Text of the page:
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I don't review books I don't like!

*****= An all-time favorite
****  = Outstanding
***    = Above average
**     = Enjoyable
*        = Good, with reservations


***The Sweet Potato Queens' Wedding Planner/Divorce Guide

by Jill Conner Browne

Reviewed March 5, 2006.
Crown Publishers, New York, 2005.  273 pages.

Available at Sembach Library (MCN 818 BRO).

What could be more practical?  A flip book with a Wedding Planner on one side and a Divorce Guide on the other!

When this came in, both my other co-workers who were familiar with the Sweet Potato Queens demanded to get it next.  Of course, they bowed to my superior claim that I am the only one at the library who actually might need a Divorce Guide in the near future.

Unlike The Divorce Remedy, or How One of You Can Bring the Two of You Together, this book does NOT encourage you to hang in there and stick it out and turn the divorce around.  Perhaps I shouldn’t have read it, since I still hope my divorce won’t happen.  This book is irreverent and rude in spots, but it does one fantastic thing:  It makes you laugh!

I won’t review the Wedding Planner, though it’s also full of hilarious bits.  The Divorce Guide shows you how to make the best of the event.  Let’s just say they’re not complimentary toward your ex-husband (called the Gloom).  They teach you how to be a queenly Glide as you glide on to a new life.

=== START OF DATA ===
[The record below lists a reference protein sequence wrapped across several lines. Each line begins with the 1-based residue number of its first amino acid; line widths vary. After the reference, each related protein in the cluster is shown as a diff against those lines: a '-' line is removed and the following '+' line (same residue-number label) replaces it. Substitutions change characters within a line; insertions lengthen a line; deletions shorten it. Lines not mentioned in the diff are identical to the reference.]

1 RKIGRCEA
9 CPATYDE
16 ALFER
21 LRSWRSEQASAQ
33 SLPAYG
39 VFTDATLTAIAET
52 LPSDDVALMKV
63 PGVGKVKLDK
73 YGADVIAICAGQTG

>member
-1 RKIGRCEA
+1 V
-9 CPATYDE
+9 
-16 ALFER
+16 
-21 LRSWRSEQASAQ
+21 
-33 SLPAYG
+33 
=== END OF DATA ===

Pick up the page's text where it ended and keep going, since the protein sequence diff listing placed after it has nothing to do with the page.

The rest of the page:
They have practical advice such as:  Don’t do anything with your hair, but you should “start planning and acquiring the new wardrobe you’ll need for your fabulous new life.”  Another good tip is:  “Try to limit the number of people you whine to each day about your ex to no more than six.  It’s also a good idea to put a cap on the amount of time you allow yourself to expend on such whinage.”

She gives you plans and a song list and recipes for your Divorce Party.  One way to look on the bright side, right?  Although I don’t advocate this approach myself, I had to laugh when she said, “Many Queens around the world have abandoned the idea of marriage altogether and instituted a program of Catch and Release instead.  This makes very good sense to me.  I myownself just purely love to fish.”

However, there is some advice mixed in that I did want to take to heart:  “You may lose that relationship, but don’t lose the lesson of it—it’s yours to keep.  If you learn from it, it was successful, regardless of the outcome.  I hope this book will help you avoid divorces, but if it doesn’t, I hope the laughing helps you heal.”

This book helped me regain my sense of humor.  Come to think of it, people planning a wedding might need exactly the same thing.

Reviews of other books by Jill Conner Browne:

The Sweet Potato Queens' Field Guide to Men
The Sweet Potato Queens' Book of Love
Fat Is the New 30

Copyright © 2006 Sondra Eklund.  All rights reserved.

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